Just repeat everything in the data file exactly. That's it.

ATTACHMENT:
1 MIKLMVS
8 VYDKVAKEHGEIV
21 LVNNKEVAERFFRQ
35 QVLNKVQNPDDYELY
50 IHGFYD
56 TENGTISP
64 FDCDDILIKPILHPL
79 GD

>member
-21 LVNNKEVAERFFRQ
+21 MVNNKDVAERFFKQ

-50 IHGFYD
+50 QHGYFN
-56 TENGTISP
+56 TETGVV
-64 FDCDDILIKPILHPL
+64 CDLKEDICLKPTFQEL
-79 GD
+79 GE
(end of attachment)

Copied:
1 MIKLMVS
8 VYDKVAKEHGEIV
21 LVNNKEVAERFFRQ
35 QVLNKVQNPDDYELY
50 IHGFYD
56 TENGTISP
64 FDCDDILIKPILHPL
79 GD

>member
-21 LVNNKEVAERFFRQ
+21 MVNNKDVAERFFKQ

-50 IHGFYD
+50 QHGYFN
-56 TENGTISP
+56 TETGVV
-64 FDCDDILIKPILHPL
+64 CDLKEDICLKPTFQEL
-79 GD
+79 GE